Adam Roberts

Joined: Jan 02, 2023 Last Active: Feb 05, 2023 iNaturalist United Kingdom

I'm most interested in the Evanioidea, but you might also bump into me identifying the more distinctive Ichneumonidae, other wasps, bees, and distinctive beetles and dipterans.

Keys to European Gasteruption species

  • van Achterberg and Talebi 2014. Includes most European species, though not all of them, e.g. G. erythrostomum and G. subtile. The picture of a male G. minutum is actually of a distinct species, G. boreale, which is keyed in...
  • Johansson and van Achterberg 2016. Seperates G. assectator, G. boreale, and G. nigritarse.
  • Tan et al 2021 and Tan et al 2016. Focused on China, but include some species that might be found in eastern Europe and Russia. The 2021 paper has pictures of the habitus, antennae and other parts of a male G. minutum.
  • van Achterberg 2013. A Dutch key to species that might be found in the Netherlands, sometimes useful for separating the common species. Like van Achterberg and Talebi 2014, this key predates the splitting of G. assectator (s.l.) into G. assectator (s.s.), G. boreale, and G. nigritarse. There are mistakes in couplet 10: use couplet 13 of van Achterberg and Talebi 2014 instead. Includes G. erythrostomum and G. subtile, as does...
  • Bogusch 2021. Not freely available online, but the images and species descriptions can be accessed here under 'treatments'.
  • Cassar, Mifsud, and van Achterberg 2021. Separates G. jaculator and G. tanyakronum, a species known from the islands of Malta and Italy.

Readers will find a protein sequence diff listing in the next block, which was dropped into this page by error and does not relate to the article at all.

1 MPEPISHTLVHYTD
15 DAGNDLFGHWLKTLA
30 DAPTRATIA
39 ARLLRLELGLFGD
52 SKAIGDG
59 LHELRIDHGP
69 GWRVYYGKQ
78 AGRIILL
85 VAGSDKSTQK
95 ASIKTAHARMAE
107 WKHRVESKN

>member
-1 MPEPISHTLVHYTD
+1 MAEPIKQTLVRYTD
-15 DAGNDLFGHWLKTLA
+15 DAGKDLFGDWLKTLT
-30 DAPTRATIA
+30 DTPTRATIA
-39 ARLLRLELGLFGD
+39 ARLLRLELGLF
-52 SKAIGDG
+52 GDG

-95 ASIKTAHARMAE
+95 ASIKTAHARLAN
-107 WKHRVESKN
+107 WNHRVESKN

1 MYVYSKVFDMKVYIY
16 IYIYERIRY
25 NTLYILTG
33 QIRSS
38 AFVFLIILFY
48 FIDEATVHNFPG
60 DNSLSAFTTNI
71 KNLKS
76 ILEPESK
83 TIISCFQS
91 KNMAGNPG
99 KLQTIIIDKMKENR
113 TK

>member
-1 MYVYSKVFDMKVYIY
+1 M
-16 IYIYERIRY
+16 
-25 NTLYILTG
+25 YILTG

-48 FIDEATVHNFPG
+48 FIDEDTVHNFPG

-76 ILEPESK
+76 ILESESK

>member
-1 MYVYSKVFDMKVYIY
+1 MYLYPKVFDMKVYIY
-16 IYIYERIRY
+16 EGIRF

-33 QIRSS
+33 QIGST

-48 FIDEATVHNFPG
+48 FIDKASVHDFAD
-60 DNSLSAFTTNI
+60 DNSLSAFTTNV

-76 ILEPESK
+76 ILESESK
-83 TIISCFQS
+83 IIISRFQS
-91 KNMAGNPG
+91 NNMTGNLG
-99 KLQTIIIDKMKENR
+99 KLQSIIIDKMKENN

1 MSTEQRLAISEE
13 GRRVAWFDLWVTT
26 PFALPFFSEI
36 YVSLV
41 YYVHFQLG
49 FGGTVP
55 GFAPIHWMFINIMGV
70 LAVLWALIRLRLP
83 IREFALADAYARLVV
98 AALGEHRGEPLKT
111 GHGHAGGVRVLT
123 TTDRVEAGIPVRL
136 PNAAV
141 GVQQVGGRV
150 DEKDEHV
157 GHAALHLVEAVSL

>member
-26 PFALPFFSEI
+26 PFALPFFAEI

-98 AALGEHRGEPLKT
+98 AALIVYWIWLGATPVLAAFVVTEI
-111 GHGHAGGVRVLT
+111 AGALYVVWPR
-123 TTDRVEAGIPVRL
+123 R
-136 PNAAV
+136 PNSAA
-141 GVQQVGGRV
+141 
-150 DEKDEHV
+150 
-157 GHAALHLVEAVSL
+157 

G. zarudnyi is included in some of these keys under the name G. phragmiticola. G. graciloides (= gracilis) is not included in any of these keys. It is listed on the 2019 checklist for Russia, but only for the far east (Primorsky and Kamchatka) and Kazakhstan.

Identifying Gasteruption jaculator and assectator
G. jaculator is not the only species in Europe in which the females have a very long ovipositor with a white tip. G. assectator is also not the only species in which the females have a short ovipositor. Those two species are the best-known and most successful of their kinds, but in almost all of Europe, there are similar species like G. caucasicum, G. tournieri, and G. undulatum which are also fairly common.

Without a good photo of the back of the head from above, G. jaculator can be indistinguishable from G. caucasicum, G. tournieri, and others. Even with good photos, it can be hard to separate from species like G. diversipes and G. opacum.

G. assectator can be very similar to G. undulatum, and is very difficult to separate from G. boreale and G. nigritarse. Even experts confuse it with G. minutum: it can be hard to gauge the length of the malar space of a Gasteruption even under a microscope.

European Gasteruption checklists
Fauna Europaea does not have up-to-date lists of the Gasteruption known in most territories. Some species are missing, some species are misnamed, and some species are probably wrongly included.

You may be able to find better checklists online, such as this one for Britain and Ireland, either for your territory or for nearby ones. There are usually more Gasteruption in more southern countries, so checklists from places north of your observation are more likely to be missing species found there.

Some keys roughly describe where the species they feature are found. You can also check for newer observations of species in your territory by searching GBIF.

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